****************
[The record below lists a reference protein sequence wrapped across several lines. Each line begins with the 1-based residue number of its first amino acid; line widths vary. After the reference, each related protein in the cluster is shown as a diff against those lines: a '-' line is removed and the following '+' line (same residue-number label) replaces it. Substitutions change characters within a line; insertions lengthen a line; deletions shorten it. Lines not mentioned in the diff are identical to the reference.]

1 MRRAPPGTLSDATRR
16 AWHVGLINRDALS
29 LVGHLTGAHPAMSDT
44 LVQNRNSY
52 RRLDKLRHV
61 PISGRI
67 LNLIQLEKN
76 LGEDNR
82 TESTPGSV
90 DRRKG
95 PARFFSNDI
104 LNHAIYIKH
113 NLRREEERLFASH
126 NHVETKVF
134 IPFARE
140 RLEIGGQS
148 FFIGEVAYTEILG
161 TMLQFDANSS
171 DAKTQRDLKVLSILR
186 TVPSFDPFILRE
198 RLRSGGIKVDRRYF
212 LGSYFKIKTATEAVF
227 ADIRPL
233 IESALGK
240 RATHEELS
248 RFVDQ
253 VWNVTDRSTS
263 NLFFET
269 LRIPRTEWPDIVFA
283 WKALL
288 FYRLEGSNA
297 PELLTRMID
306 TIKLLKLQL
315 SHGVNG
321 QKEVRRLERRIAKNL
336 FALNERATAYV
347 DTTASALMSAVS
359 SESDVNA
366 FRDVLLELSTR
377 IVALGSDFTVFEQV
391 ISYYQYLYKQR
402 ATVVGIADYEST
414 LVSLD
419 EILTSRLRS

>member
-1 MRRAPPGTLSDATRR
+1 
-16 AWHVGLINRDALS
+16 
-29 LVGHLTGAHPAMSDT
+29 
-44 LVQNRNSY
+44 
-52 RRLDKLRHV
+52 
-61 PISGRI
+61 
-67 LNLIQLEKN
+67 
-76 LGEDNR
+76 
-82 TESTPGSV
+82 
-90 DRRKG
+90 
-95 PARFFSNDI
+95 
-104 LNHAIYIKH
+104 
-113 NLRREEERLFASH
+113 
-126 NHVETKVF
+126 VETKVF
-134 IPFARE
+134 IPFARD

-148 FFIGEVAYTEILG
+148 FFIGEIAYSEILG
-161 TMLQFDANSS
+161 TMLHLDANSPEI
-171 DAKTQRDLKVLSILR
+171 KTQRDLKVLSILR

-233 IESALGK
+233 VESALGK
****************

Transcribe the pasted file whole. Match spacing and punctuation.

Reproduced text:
[The record below lists a reference protein sequence wrapped across several lines. Each line begins with the 1-based residue number of its first amino acid; line widths vary. After the reference, each related protein in the cluster is shown as a diff against those lines: a '-' line is removed and the following '+' line (same residue-number label) replaces it. Substitutions change characters within a line; insertions lengthen a line; deletions shorten it. Lines not mentioned in the diff are identical to the reference.]

1 MRRAPPGTLSDATRR
16 AWHVGLINRDALS
29 LVGHLTGAHPAMSDT
44 LVQNRNSY
52 RRLDKLRHV
61 PISGRI
67 LNLIQLEKN
76 LGEDNR
82 TESTPGSV
90 DRRKG
95 PARFFSNDI
104 LNHAIYIKH
113 NLRREEERLFASH
126 NHVETKVF
134 IPFARE
140 RLEIGGQS
148 FFIGEVAYTEILG
161 TMLQFDANSS
171 DAKTQRDLKVLSILR
186 TVPSFDPFILRE
198 RLRSGGIKVDRRYF
212 LGSYFKIKTATEAVF
227 ADIRPL
233 IESALGK
240 RATHEELS
248 RFVDQ
253 VWNVTDRSTS
263 NLFFET
269 LRIPRTEWPDIVFA
283 WKALL
288 FYRLEGSNA
297 PELLTRMID
306 TIKLLKLQL
315 SHGVNG
321 QKEVRRLERRIAKNL
336 FALNERATAYV
347 DTTASALMSAVS
359 SESDVNA
366 FRDVLLELSTR
377 IVALGSDFTVFEQV
391 ISYYQYLYKQR
402 ATVVGIADYEST
414 LVSLD
419 EILTSRLRS

>member
-1 MRRAPPGTLSDATRR
+1 
-16 AWHVGLINRDALS
+16 
-29 LVGHLTGAHPAMSDT
+29 
-44 LVQNRNSY
+44 
-52 RRLDKLRHV
+52 
-61 PISGRI
+61 
-67 LNLIQLEKN
+67 
-76 LGEDNR
+76 
-82 TESTPGSV
+82 
-90 DRRKG
+90 
-95 PARFFSNDI
+95 
-104 LNHAIYIKH
+104 
-113 NLRREEERLFASH
+113 
-126 NHVETKVF
+126 VETKVF
-134 IPFARE
+134 IPFARD

-148 FFIGEVAYTEILG
+148 FFIGEIAYSEILG
-161 TMLQFDANSS
+161 TMLHLDANSPEI
-171 DAKTQRDLKVLSILR
+171 KTQRDLKVLSILR

-233 IESALGK
+233 VESALGK